Do We Really Need This?

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2001:A Space Odyssey, the classic sci-fi movie by Stanley Kubrick, was and is my favorite movie of all time. I remember as a boy of sixteen back in 1968, upon seeing it for the first time, how blown away I was. I thought how cool it would be to, somehow, have my very own copy, available for viewing at any time I wished.

Years passed and home VCR recorders debuted. Suddenly my wish was granted! There were limitations: a certain graininess, the need to rewind, no real search capabilities and the fact that the tapes did eventually degrade and break.

Then, DVD technology came along and many of the aforementioned problems were solved. Voila! A near perfect media!

And now, the much heralded successor to the lowly DVD, the Blu-Ray disc comes forth. This is where my age begins to show. Or, perhaps, it is the realization that I really don’t need the latest and greatest technology to have a complete, well balanced life.

Don’t get me wrong. I am not a Luddite. I have a smart phone, a new Mac laptop, Bluetooth headphones, etc. But I’ll be darned if I see the absolute need to rush out and buy the latest, greatest iteration of every item. It is an obvious gambit by the manufacturers to grab on to every last dollar we might have.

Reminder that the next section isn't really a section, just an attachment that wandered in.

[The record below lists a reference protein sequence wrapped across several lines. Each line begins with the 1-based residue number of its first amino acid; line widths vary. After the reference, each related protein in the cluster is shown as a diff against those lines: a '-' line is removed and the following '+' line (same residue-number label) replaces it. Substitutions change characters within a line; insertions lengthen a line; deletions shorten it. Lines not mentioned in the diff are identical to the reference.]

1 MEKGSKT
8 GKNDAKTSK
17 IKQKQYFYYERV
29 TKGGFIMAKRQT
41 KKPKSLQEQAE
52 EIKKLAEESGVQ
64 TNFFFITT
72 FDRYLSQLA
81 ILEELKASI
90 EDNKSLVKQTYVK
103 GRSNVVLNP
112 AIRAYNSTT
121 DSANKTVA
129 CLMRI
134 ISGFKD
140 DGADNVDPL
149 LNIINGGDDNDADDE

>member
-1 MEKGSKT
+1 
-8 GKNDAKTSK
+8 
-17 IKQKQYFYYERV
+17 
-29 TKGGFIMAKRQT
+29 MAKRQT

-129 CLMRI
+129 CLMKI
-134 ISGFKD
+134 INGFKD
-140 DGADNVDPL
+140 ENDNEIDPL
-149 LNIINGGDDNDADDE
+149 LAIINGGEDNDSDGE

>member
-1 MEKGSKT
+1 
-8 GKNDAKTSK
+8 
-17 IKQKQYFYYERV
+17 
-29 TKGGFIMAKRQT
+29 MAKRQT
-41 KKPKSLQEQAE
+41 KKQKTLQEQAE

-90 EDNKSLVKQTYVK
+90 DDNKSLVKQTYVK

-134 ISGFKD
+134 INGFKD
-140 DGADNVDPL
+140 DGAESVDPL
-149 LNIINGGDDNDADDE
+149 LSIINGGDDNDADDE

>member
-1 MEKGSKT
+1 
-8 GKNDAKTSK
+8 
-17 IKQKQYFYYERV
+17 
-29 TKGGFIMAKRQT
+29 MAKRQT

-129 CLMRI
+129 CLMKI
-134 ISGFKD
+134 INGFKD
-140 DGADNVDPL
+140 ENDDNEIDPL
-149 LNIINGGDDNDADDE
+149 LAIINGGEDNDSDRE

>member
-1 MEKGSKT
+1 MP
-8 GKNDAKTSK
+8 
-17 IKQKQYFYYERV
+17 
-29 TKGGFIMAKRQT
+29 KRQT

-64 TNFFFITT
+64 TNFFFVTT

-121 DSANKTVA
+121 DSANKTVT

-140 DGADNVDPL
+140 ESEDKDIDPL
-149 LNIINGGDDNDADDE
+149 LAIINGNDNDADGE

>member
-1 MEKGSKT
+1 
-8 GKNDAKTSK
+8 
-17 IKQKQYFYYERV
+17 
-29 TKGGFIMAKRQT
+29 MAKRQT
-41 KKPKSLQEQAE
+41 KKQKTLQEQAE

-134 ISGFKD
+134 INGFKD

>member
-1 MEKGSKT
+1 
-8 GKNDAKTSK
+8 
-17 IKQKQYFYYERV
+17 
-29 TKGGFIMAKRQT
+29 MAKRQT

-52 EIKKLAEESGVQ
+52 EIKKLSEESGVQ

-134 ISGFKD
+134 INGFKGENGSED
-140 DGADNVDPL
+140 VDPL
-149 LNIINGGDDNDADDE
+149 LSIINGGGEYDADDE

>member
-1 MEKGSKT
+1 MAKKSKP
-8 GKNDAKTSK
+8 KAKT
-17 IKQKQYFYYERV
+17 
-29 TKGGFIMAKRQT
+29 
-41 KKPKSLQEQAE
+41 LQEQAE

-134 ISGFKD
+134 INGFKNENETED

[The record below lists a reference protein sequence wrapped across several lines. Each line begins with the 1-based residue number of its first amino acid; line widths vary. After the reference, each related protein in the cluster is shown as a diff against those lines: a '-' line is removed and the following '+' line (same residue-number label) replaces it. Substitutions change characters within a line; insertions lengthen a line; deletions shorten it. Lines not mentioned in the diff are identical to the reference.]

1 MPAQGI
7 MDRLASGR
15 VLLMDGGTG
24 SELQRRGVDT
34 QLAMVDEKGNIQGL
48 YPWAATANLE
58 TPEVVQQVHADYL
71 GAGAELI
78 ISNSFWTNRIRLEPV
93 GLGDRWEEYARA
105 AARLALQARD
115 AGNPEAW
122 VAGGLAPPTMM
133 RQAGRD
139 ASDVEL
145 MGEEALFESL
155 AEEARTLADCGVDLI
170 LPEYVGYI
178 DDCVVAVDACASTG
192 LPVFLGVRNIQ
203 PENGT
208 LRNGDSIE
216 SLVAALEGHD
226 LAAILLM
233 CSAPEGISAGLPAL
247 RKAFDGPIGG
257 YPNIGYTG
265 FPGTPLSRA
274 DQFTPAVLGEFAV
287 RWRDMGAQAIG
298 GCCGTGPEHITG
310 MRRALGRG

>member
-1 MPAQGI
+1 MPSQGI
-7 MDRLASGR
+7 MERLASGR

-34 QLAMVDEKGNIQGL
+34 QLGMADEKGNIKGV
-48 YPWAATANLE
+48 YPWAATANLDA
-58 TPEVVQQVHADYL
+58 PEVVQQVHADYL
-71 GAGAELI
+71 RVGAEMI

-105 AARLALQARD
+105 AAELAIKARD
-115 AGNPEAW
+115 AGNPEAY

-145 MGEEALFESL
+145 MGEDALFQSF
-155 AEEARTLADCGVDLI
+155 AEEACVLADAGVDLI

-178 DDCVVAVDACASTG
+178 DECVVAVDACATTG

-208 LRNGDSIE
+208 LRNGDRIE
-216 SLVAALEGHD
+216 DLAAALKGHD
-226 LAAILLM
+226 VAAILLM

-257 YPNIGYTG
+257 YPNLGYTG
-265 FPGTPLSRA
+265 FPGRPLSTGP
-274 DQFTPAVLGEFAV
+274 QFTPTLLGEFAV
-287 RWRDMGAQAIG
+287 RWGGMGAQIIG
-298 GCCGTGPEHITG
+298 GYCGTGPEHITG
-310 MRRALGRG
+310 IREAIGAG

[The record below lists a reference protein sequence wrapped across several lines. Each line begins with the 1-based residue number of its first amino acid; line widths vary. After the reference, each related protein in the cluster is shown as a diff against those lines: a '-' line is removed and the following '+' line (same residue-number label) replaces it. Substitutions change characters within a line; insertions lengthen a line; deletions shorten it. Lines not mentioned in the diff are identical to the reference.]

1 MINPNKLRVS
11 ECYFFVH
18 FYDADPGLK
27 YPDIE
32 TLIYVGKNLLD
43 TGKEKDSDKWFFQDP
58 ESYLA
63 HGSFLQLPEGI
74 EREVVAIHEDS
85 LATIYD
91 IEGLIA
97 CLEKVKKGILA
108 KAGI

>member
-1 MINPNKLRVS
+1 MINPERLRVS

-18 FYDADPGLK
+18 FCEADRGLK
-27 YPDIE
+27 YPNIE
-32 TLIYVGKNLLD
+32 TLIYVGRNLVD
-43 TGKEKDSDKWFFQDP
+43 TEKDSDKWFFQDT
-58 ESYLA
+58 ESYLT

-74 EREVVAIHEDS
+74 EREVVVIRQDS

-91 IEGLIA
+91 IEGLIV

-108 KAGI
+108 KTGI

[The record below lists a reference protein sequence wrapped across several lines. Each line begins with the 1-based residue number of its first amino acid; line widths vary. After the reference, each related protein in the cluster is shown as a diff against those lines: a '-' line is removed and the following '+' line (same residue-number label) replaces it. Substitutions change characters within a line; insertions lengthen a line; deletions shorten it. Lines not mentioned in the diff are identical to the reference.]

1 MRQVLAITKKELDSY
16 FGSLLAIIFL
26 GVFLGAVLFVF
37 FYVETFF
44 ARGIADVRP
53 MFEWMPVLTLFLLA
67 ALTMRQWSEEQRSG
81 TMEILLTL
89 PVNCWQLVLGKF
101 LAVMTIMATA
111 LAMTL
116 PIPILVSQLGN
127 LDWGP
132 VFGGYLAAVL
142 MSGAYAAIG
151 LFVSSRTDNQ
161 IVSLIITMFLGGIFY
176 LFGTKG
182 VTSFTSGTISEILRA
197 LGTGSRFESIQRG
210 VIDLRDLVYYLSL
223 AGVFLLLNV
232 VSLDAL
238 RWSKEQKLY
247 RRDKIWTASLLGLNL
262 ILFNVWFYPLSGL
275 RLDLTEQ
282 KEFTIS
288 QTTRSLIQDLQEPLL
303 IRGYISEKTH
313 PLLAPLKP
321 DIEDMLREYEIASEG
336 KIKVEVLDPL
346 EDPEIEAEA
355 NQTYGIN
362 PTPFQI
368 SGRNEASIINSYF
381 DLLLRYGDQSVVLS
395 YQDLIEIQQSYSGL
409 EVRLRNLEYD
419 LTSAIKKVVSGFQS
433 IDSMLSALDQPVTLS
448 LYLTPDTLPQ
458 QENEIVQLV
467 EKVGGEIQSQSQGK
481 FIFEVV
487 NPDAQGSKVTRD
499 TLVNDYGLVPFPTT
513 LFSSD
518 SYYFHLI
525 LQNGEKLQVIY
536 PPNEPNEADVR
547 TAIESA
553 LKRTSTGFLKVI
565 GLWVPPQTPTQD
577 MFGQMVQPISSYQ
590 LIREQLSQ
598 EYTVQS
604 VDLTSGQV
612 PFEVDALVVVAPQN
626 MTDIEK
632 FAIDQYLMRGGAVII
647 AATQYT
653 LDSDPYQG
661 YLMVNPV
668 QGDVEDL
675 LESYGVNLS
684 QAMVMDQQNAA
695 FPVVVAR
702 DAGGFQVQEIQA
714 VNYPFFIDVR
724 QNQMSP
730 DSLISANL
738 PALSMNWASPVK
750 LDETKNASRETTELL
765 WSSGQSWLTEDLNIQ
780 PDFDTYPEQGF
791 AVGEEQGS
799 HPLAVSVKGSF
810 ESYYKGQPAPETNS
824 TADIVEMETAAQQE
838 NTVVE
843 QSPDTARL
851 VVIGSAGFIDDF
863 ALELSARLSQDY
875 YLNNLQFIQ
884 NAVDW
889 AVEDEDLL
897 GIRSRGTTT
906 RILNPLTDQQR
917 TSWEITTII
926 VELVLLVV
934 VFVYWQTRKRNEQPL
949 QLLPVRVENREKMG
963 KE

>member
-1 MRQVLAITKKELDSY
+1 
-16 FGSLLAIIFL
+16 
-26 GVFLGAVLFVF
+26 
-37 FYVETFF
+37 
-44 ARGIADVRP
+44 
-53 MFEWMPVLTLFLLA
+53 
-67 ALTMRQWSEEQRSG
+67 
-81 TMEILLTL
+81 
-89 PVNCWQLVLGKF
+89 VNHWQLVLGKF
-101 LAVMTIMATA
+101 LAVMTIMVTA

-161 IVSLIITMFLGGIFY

I remember when I was still working, the tech geeks were debating whether they could put the entire (at the time) six episode Star Wars saga on one Blu-Ray disc. I can see them now, basking in the glow of their giant screen media center, bleary-eyed, perhaps bloated by hydrogenated vegetable matter and sugared fizzy water, in the throes of ecstasy, secure in the knowledge that they have the latest, greatest equipment to display it on, bowing low to the gods of Conspicuous Consumption.

I have learned that the banquet of life purveys far more interesting fare than passively sitting in my bunker in front of a glowing 60-inch plasma screen marvel, living vicariously through the lives of others. Outdoor activities, live music, theatre, museums, a whole range of interactive entertainment awaits those who choose to forgo the siren call of the latest geegaws foisted upon us by industry and advertising.

So, if you young (and not-so-young) whippersnappers want to spend all your money on state-of-the-art entertainment complexes, good for you. Be assured Samsung is thanking you, just as China is thanking you.

In the meantime, my old tapes, DVD’s and LP’s will be good enough for me until I’m dead and gone. Then my heirs can decide what to do with them.

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